As General Motors and Chrysler race to submit plans for assuring their long-term viability, President Barack Obama's decision to make his top economic advisers responsible for the multibillion-dollar auto bailouts demonstrates how high the stakes have become - for Detroit, for Washington and for the nation's economy.
With jobs disappearing in large numbers and the just-passed $787 billion economic stimulus bill only today being signed into law, the last thing the president or the economy needs is for one or more of the U.S. automakers to collapse.
And the problems that forced President George W. Bush reluctantly to agree to a $17.4 billion short-term bailout for GM and Chrysler in December - plummeting car sales and the deepening overall recession - have worsened since Obama took office.
The plans being submitted today represent the automakers' response to a deadline Congress imposed when it approved the short-term financial aid. The blueprints are intended to show how GM and Chrysler will put themselves on a sustainable financial footing, which means shedding labor costs and the debt burden that the automakers must carry into the future.
Under the terms of the government loans, GM and Chrysler must also show that they are developing a more competitive mix of vehicles.
Talks between the carmakers and the United Auto Workers over jobs and benefits costs were reportedly making progress, though the union was resisting making major new concessions before bond holders and other creditors also agree to accept cuts. Progress was also reported on the negotiations with bond holders.
Whether final agreements could be hammered out before today's deadline for submitting the long-term blueprints remained unclear, but some officials suggested that the requirements laid down by Congress did not require such final agreements.
If they fail to meet those conditions, the loans must be repaid immediately, almost certainly triggering bankruptcies for both companies.
Not only does Obama need to worry about the impact of major auto industry bankruptcies just as he hopes the stimulus package will start to work, but he has strong political concerns. Union workers were major supporters of Obama's campaign, and states with U.S. auto assembly plants such as Michigan and Ohio were crucial to his victory.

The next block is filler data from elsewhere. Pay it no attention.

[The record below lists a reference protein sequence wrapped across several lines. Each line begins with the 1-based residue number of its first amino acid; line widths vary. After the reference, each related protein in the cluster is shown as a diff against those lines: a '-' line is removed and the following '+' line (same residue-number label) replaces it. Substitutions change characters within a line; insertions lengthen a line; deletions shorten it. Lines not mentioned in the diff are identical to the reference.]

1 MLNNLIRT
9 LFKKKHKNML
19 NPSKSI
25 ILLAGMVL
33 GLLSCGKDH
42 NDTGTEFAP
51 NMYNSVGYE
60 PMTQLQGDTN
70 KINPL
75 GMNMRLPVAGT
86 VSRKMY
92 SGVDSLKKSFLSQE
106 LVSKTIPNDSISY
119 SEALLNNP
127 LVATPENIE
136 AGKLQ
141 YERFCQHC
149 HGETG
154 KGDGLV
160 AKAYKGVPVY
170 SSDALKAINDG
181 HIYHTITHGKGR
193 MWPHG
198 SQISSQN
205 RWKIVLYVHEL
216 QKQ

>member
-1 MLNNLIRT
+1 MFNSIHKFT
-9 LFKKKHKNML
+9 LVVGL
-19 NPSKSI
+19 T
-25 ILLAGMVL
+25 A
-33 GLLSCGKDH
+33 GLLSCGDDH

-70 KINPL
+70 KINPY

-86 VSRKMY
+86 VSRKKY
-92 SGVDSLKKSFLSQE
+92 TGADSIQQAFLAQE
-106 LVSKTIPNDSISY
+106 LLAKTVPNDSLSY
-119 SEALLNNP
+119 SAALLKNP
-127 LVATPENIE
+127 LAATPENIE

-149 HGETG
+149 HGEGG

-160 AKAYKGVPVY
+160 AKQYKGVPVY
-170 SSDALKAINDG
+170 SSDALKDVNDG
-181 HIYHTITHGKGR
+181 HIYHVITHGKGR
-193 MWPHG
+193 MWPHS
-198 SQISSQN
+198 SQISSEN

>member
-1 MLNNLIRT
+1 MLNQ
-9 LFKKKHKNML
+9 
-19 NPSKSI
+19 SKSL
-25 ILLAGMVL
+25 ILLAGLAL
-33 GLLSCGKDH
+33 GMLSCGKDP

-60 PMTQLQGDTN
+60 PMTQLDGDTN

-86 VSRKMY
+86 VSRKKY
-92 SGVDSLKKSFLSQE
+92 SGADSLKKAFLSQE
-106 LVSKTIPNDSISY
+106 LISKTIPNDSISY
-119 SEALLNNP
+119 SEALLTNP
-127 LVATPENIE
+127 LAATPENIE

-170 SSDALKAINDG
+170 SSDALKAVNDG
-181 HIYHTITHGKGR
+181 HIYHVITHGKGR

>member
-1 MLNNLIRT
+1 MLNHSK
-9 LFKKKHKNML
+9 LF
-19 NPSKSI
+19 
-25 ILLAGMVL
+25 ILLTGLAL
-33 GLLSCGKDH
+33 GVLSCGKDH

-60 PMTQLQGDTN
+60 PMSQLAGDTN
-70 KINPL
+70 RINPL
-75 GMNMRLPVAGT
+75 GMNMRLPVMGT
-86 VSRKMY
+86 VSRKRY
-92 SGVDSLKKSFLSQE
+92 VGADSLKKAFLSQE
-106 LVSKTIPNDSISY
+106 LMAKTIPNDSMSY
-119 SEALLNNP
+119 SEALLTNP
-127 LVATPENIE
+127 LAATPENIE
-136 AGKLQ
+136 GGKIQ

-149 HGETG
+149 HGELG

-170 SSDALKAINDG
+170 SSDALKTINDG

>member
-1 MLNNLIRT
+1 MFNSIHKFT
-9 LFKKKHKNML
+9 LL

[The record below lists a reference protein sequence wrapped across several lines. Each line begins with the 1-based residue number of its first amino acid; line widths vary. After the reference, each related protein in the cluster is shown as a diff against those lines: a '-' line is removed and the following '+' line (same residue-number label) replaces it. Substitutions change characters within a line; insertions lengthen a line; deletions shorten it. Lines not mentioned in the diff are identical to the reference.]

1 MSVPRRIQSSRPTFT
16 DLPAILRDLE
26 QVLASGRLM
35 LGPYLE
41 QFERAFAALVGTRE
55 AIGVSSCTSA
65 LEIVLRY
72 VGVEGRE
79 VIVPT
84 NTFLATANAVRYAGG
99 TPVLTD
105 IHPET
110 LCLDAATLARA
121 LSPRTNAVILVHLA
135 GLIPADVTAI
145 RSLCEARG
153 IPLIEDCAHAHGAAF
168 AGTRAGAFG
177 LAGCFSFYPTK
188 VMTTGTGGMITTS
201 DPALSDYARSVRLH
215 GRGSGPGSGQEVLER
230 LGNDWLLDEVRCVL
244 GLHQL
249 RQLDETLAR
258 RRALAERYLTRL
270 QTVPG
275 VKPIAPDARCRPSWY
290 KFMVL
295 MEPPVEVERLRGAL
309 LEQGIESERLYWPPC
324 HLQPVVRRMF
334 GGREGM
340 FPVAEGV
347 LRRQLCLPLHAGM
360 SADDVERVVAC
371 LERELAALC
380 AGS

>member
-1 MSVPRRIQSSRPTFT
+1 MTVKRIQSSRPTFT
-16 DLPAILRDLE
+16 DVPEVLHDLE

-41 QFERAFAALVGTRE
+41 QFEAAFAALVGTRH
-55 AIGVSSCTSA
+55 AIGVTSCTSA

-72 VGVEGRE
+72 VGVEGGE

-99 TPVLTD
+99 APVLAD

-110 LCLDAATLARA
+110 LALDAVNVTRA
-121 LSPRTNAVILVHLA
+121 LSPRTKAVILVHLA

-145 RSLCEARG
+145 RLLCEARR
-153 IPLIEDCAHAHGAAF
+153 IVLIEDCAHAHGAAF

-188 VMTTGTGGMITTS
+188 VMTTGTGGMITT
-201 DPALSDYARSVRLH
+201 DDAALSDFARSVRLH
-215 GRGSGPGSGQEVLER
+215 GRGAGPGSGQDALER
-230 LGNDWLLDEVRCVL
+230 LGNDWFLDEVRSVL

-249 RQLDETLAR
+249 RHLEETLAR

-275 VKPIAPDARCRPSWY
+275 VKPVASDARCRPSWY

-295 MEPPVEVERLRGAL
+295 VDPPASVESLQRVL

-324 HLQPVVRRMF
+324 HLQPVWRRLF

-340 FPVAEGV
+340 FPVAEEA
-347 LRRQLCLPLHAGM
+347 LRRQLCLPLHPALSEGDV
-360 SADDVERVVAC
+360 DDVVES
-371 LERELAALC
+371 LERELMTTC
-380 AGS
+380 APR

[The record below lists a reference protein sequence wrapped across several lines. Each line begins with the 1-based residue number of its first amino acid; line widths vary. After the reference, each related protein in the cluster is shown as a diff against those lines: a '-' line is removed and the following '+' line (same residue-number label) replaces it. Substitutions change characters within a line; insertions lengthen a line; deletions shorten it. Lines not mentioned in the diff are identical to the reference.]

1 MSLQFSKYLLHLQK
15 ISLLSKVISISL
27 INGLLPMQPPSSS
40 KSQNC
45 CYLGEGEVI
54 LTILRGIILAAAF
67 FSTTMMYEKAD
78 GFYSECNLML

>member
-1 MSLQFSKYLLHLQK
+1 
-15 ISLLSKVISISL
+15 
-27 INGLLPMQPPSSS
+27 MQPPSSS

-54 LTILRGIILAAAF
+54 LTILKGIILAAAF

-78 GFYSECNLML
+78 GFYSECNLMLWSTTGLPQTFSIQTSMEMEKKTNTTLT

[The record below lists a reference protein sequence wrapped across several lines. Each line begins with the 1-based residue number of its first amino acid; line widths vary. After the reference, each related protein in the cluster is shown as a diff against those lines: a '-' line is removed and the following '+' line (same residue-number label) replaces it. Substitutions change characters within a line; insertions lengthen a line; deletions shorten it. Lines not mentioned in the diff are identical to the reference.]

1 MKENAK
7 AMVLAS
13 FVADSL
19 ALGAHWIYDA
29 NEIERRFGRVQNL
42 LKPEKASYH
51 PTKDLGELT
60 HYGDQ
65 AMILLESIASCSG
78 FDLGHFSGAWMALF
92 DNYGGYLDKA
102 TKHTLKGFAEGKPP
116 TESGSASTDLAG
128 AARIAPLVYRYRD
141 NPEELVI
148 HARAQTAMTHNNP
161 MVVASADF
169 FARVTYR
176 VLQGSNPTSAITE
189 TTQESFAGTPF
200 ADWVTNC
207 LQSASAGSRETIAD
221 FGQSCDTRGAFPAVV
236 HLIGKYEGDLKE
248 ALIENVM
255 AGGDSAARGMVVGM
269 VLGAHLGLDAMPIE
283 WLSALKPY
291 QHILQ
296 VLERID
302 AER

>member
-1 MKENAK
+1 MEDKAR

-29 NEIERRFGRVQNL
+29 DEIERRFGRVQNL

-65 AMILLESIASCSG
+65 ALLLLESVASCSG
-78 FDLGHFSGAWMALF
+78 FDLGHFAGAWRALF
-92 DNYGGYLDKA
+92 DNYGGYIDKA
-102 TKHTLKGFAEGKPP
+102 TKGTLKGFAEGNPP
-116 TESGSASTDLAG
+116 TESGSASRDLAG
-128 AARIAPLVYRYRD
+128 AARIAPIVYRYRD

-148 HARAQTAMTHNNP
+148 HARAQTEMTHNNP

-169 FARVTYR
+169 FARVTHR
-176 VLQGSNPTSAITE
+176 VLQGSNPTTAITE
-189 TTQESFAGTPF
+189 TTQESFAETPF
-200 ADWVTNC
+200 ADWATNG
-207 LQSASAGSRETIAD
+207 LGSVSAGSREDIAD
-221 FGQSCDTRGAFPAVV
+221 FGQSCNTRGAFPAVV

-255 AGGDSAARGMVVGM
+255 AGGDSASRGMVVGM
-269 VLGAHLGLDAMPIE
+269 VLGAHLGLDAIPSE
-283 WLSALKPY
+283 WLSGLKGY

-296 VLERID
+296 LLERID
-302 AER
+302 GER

"I think the administration wants there to be a plan that will work," said Rep. Sander Levin, a Democrat from Michigan. "The situation has become more difficult, and the urgency of success has become all the greater."
GM is ready to deliver "a very full and detailed report" on its recovery plan, spokesman Steve Harris said. Chrysler spokeswoman Shawn Morgan said the company was committed to meeting the deadline as well. UAW officials did not return calls for comment.
Ford, financially the strongest of Detroit's Big Three, has thus far chosen to do without government rescue loans and so is not subject to the deadline.
Harris said GM has accomplished a lot already. The company is reviewing the possible sale of its Saab and Hummer units, and it is evaluating the future of its Saturn division. It has also announced the closure of a controversial "jobs bank," which allows laid-off autoworkers to receive much of their regular pay.
The UAW has signed off on the jobs bank plan, but GM and the union were still trying to work out an agreement on how the auto company would fund retiree health care benefits.
The bailout agreement allowed Obama to name a "car czar" to analyze the restructuring plans and decide by March 31 if they will work. But Obama opted for a panel of experts. He chose to appoint his top two economic advisers, Treasury Secretary Timothy F. Geithner and Lawrence Summers, director of the National Economic Council, as well as restructuring expert Ron Bloom.
The bailout agreement said the plans from GM and Chrysler must contain "specific actions" to repay the government, achieve financial viability and meet fuel efficiency and emission requirements.